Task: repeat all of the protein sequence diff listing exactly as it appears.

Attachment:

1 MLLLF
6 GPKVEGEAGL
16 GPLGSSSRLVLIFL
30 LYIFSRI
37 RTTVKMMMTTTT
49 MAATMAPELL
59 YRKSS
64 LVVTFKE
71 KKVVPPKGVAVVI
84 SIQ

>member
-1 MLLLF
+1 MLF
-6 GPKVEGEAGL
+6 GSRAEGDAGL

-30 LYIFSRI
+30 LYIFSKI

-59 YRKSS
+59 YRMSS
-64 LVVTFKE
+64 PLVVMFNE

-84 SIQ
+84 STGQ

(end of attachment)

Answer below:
1 MLLLF
6 GPKVEGEAGL
16 GPLGSSSRLVLIFL
30 LYIFSRI
37 RTTVKMMMTTTT
49 MAATMAPELL
59 YRKSS
64 LVVTFKE
71 KKVVPPKGVAVVI
84 SIQ

>member
-1 MLLLF
+1 MLF
-6 GPKVEGEAGL
+6 GSRAEGDAGL

-30 LYIFSRI
+30 LYIFSKI

-59 YRKSS
+59 YRMSS
-64 LVVTFKE
+64 PLVVMFNE

-84 SIQ
+84 STGQ